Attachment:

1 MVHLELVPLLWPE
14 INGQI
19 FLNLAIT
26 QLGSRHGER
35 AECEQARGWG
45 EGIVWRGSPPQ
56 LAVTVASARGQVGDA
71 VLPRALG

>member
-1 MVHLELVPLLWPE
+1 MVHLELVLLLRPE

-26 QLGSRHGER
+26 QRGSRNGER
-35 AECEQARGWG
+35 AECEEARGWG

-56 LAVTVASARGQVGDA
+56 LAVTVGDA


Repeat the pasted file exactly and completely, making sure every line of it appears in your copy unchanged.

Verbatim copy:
1 MVHLELVPLLWPE
14 INGQI
19 FLNLAIT
26 QLGSRHGER
35 AECEQARGWG
45 EGIVWRGSPPQ
56 LAVTVASARGQVGDA
71 VLPRALG

>member
-1 MVHLELVPLLWPE
+1 MVHLELVLLLRPE

-26 QLGSRHGER
+26 QRGSRNGER
-35 AECEQARGWG
+35 AECEEARGWG

-56 LAVTVASARGQVGDA
+56 LAVTVGDA